The experience of hearing voices during madness, or during our “normal” and constant inner conversation that never stops, shows that we use words to attempt to express our underlying emotional state to ourselves and others.
We first and foremost are emotional beings, primate mammals that have evolved to have the ability in the first 2 years of life, to use speech to express our unbridled, pre-verbal emotions. We begin to express our emotions with words which we learn from our caregivers.
Our thoughts, which are made up of words/speech and symbolic visual imagery, express our second by second emotional state. Our second by second bodily movements also are expressing our emotions. Our dream images and dream speech express unconscious emotional states.
That is why sleep and dreaming are so important. Dreams process enormous amounts of emotional material without the restrictions of the conscious ego. The ego polices our emotions to meet the acceptable social expression of them when we are awake. When we are mad, the ego is swamped and our emotions run free. Unless they are captured and medicated into silent paralysis.
The universal emotional states of fear, rage, love, self hatred, lust, and grief, will always create inner words, even seemingly disembodied voices, and representative inner imagery that reflects these underlying emotional states. Every other emotion also creates words and imagery to express itself inside us. We need to express this emotional truth to those around us too. That is the hard part isn’t it?
An interesting experiment to try, is to hold an arm up off the bed as you are entering sleep. As you fall asleep you will start to hear inner conversations begin and to see imagery form that reflects the emotional tone of the spontaneously forming words. Because the ego is not in control, any kind of word formation can happen as can any imagery form. Fanciful, idiosyncratic dream life has begun. When your arm drops to the bed in sleep, the words and images will be able to be captured by your memory. Now ask yourself- what underlying emotional state was active that gave birth to the words and imagery?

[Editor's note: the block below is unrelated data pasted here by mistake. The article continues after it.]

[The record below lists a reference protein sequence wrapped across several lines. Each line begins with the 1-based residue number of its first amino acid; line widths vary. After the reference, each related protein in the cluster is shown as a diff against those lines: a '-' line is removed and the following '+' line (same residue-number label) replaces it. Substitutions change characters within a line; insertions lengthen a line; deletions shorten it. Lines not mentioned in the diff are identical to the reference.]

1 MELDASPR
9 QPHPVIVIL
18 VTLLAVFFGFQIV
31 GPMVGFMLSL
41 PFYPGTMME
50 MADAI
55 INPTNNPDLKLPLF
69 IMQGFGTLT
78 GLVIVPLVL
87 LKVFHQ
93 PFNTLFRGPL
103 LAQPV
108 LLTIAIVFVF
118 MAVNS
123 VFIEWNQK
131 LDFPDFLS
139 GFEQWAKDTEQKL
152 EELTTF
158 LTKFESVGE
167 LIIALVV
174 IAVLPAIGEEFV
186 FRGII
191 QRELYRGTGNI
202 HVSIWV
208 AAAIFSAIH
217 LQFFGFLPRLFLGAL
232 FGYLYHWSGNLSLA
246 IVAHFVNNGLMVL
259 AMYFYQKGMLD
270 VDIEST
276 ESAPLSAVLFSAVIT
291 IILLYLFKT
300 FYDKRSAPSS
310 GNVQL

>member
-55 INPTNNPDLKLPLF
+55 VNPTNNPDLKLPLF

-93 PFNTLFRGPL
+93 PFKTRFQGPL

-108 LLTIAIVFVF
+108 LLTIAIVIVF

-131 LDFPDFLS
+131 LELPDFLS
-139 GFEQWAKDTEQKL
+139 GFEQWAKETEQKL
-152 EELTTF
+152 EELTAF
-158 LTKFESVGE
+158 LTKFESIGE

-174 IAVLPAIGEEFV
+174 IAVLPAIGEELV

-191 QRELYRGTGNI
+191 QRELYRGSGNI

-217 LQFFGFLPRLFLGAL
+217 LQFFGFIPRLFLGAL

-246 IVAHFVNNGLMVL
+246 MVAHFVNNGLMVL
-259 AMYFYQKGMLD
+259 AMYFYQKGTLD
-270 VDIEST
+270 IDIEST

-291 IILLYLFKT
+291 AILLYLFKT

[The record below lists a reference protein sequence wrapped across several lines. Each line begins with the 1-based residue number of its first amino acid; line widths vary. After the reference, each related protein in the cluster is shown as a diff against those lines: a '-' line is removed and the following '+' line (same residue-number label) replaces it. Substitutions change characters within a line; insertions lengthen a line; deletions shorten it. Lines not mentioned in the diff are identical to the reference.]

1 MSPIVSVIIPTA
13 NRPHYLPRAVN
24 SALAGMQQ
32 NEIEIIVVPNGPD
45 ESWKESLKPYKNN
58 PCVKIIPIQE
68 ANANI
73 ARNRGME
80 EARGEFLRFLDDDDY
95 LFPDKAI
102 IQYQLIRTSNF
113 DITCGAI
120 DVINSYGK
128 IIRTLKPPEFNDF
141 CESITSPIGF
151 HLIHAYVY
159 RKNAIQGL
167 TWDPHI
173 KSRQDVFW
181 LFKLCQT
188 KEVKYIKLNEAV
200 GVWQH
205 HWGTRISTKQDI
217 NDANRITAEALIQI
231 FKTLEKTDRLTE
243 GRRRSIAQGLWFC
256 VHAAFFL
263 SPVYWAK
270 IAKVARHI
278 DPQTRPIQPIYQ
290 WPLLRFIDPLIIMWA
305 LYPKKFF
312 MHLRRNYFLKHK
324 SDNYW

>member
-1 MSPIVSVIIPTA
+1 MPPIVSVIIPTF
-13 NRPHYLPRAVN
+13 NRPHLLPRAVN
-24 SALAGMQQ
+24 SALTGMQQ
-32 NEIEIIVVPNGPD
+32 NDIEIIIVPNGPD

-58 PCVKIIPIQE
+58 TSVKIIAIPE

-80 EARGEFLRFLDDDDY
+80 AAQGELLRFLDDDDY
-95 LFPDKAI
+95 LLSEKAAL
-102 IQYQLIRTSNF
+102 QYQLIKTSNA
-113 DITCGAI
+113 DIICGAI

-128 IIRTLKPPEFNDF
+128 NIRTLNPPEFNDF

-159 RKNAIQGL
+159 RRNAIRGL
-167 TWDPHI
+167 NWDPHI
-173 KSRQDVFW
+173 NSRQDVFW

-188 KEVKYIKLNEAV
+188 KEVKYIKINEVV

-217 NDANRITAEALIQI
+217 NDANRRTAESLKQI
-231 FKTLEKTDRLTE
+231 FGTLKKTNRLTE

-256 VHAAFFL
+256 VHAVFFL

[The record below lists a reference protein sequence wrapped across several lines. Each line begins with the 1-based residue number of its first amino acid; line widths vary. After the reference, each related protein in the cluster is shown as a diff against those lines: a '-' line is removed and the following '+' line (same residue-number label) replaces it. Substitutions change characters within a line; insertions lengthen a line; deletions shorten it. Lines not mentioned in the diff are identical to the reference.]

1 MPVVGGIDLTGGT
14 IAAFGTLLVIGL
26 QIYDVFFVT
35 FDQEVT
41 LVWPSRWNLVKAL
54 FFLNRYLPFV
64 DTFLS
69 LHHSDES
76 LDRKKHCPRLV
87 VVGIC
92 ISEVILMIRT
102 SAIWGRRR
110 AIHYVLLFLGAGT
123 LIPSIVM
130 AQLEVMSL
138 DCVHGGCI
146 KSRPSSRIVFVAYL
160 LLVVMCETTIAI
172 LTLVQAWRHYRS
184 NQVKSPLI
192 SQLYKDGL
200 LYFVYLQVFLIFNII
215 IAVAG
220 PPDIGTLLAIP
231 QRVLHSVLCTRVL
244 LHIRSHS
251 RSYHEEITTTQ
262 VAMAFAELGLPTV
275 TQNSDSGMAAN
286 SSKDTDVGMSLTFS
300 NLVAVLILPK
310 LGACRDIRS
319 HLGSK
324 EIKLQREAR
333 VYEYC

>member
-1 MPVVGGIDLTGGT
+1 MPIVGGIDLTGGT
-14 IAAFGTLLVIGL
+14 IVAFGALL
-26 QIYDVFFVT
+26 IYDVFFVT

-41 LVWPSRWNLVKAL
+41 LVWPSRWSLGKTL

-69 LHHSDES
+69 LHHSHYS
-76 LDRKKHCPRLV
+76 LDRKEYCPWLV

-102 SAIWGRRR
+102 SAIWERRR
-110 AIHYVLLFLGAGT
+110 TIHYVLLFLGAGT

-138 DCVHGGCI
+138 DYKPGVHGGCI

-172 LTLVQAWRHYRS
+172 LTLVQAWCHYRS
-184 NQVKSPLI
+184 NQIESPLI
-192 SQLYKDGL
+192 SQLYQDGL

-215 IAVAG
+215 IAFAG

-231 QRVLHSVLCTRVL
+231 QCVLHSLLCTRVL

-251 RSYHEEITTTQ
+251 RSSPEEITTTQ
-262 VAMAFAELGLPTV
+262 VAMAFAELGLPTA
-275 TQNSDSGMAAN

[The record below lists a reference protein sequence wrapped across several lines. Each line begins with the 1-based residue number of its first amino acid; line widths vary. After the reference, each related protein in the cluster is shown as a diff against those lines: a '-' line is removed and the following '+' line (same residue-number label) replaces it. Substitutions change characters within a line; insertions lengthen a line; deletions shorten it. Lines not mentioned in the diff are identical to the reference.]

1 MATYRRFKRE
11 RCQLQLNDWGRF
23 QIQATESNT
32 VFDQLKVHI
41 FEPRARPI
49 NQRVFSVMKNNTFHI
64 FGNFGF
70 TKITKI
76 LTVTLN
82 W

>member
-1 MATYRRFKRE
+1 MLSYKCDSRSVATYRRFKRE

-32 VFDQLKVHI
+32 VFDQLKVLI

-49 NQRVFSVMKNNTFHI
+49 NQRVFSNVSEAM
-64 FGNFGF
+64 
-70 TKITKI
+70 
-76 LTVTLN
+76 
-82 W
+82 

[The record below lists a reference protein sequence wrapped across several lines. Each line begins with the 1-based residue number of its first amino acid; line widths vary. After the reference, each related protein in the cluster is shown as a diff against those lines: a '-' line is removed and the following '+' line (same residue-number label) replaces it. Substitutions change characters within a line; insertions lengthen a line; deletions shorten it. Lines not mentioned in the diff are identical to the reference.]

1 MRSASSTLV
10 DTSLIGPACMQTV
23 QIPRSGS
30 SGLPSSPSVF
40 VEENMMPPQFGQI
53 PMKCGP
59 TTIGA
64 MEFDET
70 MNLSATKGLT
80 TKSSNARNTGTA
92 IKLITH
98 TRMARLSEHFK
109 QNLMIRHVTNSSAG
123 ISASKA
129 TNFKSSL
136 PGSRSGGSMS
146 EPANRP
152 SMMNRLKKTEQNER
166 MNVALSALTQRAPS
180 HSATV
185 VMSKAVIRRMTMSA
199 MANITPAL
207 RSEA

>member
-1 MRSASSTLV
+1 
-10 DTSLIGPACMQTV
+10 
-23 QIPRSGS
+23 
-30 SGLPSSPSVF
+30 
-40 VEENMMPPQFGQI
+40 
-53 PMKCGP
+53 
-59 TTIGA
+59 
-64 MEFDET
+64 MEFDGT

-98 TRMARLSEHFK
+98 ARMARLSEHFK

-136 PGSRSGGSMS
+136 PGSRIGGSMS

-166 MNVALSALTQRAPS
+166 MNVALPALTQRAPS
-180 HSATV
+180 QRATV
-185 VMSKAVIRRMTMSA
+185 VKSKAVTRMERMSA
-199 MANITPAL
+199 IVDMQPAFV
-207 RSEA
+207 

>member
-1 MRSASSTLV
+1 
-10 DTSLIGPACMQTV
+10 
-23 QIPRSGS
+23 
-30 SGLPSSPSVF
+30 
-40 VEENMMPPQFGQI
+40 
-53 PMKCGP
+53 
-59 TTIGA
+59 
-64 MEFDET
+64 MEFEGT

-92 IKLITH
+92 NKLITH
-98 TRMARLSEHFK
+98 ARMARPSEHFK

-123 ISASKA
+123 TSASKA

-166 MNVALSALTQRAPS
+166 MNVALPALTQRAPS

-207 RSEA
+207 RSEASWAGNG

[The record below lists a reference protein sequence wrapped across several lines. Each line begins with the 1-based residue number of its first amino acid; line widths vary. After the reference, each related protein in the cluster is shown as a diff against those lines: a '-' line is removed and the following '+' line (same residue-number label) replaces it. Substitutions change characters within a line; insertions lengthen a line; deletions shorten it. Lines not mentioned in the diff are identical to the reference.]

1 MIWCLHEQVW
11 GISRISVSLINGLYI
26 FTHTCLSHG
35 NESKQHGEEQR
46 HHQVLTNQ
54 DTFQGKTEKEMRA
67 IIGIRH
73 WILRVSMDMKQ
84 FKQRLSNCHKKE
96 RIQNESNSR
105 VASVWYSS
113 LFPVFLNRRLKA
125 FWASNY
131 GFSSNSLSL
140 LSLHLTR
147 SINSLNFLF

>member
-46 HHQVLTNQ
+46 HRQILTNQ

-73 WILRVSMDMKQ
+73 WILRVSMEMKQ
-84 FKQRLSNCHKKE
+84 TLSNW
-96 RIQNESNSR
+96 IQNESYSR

I think that this experiment will show that there always is an emotion first, if we trace the words and images back to their source.
What could be more valuable self knowledge than to know what our emotional truth is, as it flows through us second by second?
As a therapist, hoping to compassionately help someone gain self knowledge, I first and foremost want to welcome whatever emotional truth that is trying to emerge and express itself for the person I am with. So I gladly receive their inner voices, bodily movements, speech/thoughts and imagery- and the sharing of their dreams.
In the medication-free madness sanctuaries I served at, that inner process of freely living the emotional truth that was erupting from deep in the core psyche and somatic body during madness, was seen as the powerful, completely natural transformative experience that people in madness needed us to support. We tried to do that as if we were midwives during birthing.
I believe my madness 46 years ago, and the madness of those I served for 35 years,
was necessary because our emotional truths were frozen inside us and it took the initiatory mystery of madness to bring that locked up emotional truth to the surface where it burst forth. How I grieve for those whose madness processes were aborted before that healing, emotion fueled transformation could fully run its course.
So-called anti-psychotic medications are really anti-emotions medications. Isn’t it our unbridled emotions that bio-psychiatry works to contain?
Doesn’t our culture want psychiatry to make sure that the range of our emotions will fall within socially acceptable norms?
Let’s help each other get free, so we don’t repress, suppress, numb and kill our emotional truths. Unless I’m wrong, they are the only truths we really have.
Mad in America hosts blogs by a diverse group of writers. These posts are designed to serve as a public forum for a discussion—broadly speaking—of psychiatry and its treatments. The opinions expressed are the writers’ own.
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